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Emmys fun facts and trivia: Best Comedy Actress

By Chris Beachum
By Chris Beachum
Jul 29 2013 12:32 pm
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Julia Louis-Dreyfus is the only person to win this category twice in the past 12 years. However,  those Emmys came for different programs (“New Adventures of Old Christine,” 2006; “Veep,” 2012), leaving Patricia Heaton as the last multiple champ for the same character (Debra Barone on “Everybody Loves Raymond” in 2000 and 2001).

Following Heaton on the roster of champs were Jennifer Aniston (“Friends”), Debra Messing (“Will and Grace”), Sarah Jessica Parker (“Sex and the City”), Felicity Huffman (“Desperate Housewives”), Louis-Dreyfus, America Ferrera (“Ugly Betty”), Tina Fey (“30 Rock”), Toni Collette (“United States of Tara”), Edie Falco (“Nurse Jackie”), Melissa McCarthy (“Mike and Molly”), and Louis-Dreyfus.

Amy Poehler has submitted her wedding episode (“Emergency Response/Leslie and Ben”) from “Parks and Recreation.” The only person to win this category with a wedding episode was Valerie Harper (“Rhoda’s Wedding”) for “Rhoda” (1975).

Fey has submitted her final episodes (“Hogcock!/Last Lunch”) from “30 Rock.” The two most recent people to win this category for final seasons are Helen Hunt for “Mad About You” (1999) and Parker for “Sex and the City” (2004).

Falco is the only woman to win both comedy and drama lead acting Emmys. She won for “Nurse Jackie” (2010) and “The Sopranos” (1999, 2001, 2003).

If Lena Dunham ("Girls") prevails, she will be the second youngest winner after America Ferrara (“Ugly Betty”) who was 23 years old in 2007. Dunham would be 27 years, 5 months. Mary Tyler Moore (“The Dick Van Dyke Show”) was 27 years, 6 months.

Dunham, Fey, and Louis-Dreyfus are also nominated as producers in the Best Comedy Series category this year.

Louis-Dreyfus is now the overall leader among women for comedy performance nominations with 14 (“Seinfeld,” “The New Adventures of Old Christine,” “Veep”). Next in line are Lucille Ball (13), Cloris Leachman (12), and Moore (11). These totals do not include bids for performances in other genres or for producing.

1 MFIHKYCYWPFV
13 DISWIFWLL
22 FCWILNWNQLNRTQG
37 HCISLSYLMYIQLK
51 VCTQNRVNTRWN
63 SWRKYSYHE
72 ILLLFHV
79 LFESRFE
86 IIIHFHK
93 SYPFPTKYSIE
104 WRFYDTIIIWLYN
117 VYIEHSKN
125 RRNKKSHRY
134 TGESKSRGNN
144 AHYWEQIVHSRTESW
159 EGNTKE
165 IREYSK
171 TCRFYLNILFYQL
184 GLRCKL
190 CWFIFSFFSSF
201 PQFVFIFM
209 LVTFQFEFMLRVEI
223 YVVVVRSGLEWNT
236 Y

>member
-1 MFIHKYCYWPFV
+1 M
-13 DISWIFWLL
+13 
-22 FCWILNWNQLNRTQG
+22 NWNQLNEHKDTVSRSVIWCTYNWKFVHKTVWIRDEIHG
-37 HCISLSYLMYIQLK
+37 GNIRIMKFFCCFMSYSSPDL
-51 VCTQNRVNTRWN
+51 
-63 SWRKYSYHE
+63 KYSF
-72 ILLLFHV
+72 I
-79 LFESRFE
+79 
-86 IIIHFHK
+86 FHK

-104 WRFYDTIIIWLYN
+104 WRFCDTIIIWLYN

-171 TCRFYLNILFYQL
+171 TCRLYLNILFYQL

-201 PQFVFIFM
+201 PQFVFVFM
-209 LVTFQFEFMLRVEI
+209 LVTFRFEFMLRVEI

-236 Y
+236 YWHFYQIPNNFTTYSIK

Most wins in this category (5): Candice Bergen (“Murphy Brown”) and Mary Tyler Moore (“The Dick Van Dyke Show” and “The Mary Tyler Moore Show”).

Most nominations in this category (10): Mary Tyler Moore (“The Dick Van Dyke Show” and “The Mary Tyler Moore Show”).

Most nominations in this category with no wins (7): Jane Kaczmarek (“Malcolm in the Middle”).

Program with most nominations in this category (15): “The Golden Girls” (Bea Arthur, Rue McClanahan, Betty White).

Nomination totals for 2013 contenders as Best Comedy Actress: Tina Fey (7), Julia Louis-Dreyfus (7), Edie Falco (4), Amy Poehler (4), Lena Dunham (2), Laura Dern (1).

Emmy career nominations and wins for 2013 contenders: Tina Fey (7 wins; 30 noms), Julia Louis-Dreyfus (3 wins; 16 noms), Edie Falco (4 wins; 11 noms), Amy Poehler (0 wins; 9 noms), Lena Dunham (0 wins, 7 noms), Laura Dern (0 wins, 5 noms).

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Inside Track: Emmy Voting

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Every actor submits only one sample episode, which will be judged by other actors (ranging from 25 to 75 per category jury) between July 28 and August 14. TV series submit six, which will be split into three pairs to be distributed randomly to about 300 voters. We now have uncovered every single title submitted for the 2014 races. CLICK HERE FOR THE EPISODES

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Who submitted well? Click links below to read our in-depth analysis of each actor's episode entry. 

DRAMA GUEST ACTOR
Dylan Baker ("The Good Wife")
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obert Morse ("Mad Men")
Joe Morton ("Scandal")


DRAMA GUEST ACTRESS
Kate Burton ("Scandal")
Jane Fonda ("The Newsroom")
Allison Janney ("Masters of Sex")
Kate Mara ("House of Cards")
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Diana Rigg ("Game of Thrones")
 

COMEDY GUEST ACTOR
Steve Buscemi ("Portlandia")
Louis C.K. ("SNL")
Gary Cole ("Veep")
Jimmy Fallon ("SNL")
Nathan Lane ("Modern Family")
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COMEDY GUEST ACTRESS
Uzo Aduba ("OITNB")
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